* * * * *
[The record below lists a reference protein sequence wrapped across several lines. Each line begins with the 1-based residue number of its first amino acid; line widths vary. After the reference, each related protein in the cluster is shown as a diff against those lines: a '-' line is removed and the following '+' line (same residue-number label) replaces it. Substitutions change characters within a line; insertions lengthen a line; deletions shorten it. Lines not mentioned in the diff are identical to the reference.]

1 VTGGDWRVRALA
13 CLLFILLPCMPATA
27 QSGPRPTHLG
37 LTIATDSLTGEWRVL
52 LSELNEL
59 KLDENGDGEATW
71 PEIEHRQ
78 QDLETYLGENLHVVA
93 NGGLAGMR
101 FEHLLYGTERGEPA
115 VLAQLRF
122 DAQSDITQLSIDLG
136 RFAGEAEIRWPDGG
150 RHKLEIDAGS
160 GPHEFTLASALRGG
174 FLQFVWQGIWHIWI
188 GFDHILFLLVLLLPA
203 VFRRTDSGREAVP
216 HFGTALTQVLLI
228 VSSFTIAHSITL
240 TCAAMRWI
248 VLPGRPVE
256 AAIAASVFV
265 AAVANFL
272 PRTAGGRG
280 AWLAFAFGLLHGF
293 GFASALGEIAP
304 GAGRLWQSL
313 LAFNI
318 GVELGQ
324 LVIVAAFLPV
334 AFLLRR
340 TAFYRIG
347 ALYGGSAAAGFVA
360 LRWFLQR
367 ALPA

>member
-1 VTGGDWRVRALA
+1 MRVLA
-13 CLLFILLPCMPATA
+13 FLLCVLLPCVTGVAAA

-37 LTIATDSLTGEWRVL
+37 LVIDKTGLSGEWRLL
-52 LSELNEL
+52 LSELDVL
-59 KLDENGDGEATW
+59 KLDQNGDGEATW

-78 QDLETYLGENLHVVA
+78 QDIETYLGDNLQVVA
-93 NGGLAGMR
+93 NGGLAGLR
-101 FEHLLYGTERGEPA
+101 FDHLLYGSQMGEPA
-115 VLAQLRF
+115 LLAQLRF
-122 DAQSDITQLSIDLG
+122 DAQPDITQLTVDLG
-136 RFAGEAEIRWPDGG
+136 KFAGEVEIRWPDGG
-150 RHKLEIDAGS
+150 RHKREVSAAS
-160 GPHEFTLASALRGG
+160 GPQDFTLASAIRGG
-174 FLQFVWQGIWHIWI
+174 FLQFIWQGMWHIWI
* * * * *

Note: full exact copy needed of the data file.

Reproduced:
[The record below lists a reference protein sequence wrapped across several lines. Each line begins with the 1-based residue number of its first amino acid; line widths vary. After the reference, each related protein in the cluster is shown as a diff against those lines: a '-' line is removed and the following '+' line (same residue-number label) replaces it. Substitutions change characters within a line; insertions lengthen a line; deletions shorten it. Lines not mentioned in the diff are identical to the reference.]

1 VTGGDWRVRALA
13 CLLFILLPCMPATA
27 QSGPRPTHLG
37 LTIATDSLTGEWRVL
52 LSELNEL
59 KLDENGDGEATW
71 PEIEHRQ
78 QDLETYLGENLHVVA
93 NGGLAGMR
101 FEHLLYGTERGEPA
115 VLAQLRF
122 DAQSDITQLSIDLG
136 RFAGEAEIRWPDGG
150 RHKLEIDAGS
160 GPHEFTLASALRGG
174 FLQFVWQGIWHIWI
188 GFDHILFLLVLLLPA
203 VFRRTDSGREAVP
216 HFGTALTQVLLI
228 VSSFTIAHSITL
240 TCAAMRWI
248 VLPGRPVE
256 AAIAASVFV
265 AAVANFL
272 PRTAGGRG
280 AWLAFAFGLLHGF
293 GFASALGEIAP
304 GAGRLWQSL
313 LAFNI
318 GVELGQ
324 LVIVAAFLPV
334 AFLLRR
340 TAFYRIG
347 ALYGGSAAAGFVA
360 LRWFLQR
367 ALPA

>member
-1 VTGGDWRVRALA
+1 MRVLA
-13 CLLFILLPCMPATA
+13 FLLCVLLPCVTGVAAA

-37 LTIATDSLTGEWRVL
+37 LVIDKTGLSGEWRLL
-52 LSELNEL
+52 LSELDVL
-59 KLDENGDGEATW
+59 KLDQNGDGEATW

-78 QDLETYLGENLHVVA
+78 QDIETYLGDNLQVVA
-93 NGGLAGMR
+93 NGGLAGLR
-101 FEHLLYGTERGEPA
+101 FDHLLYGSQMGEPA
-115 VLAQLRF
+115 LLAQLRF
-122 DAQSDITQLSIDLG
+122 DAQPDITQLTVDLG
-136 RFAGEAEIRWPDGG
+136 KFAGEVEIRWPDGG
-150 RHKLEIDAGS
+150 RHKREVSAAS
-160 GPHEFTLASALRGG
+160 GPQDFTLASAIRGG
-174 FLQFVWQGIWHIWI
+174 FLQFIWQGMWHIWI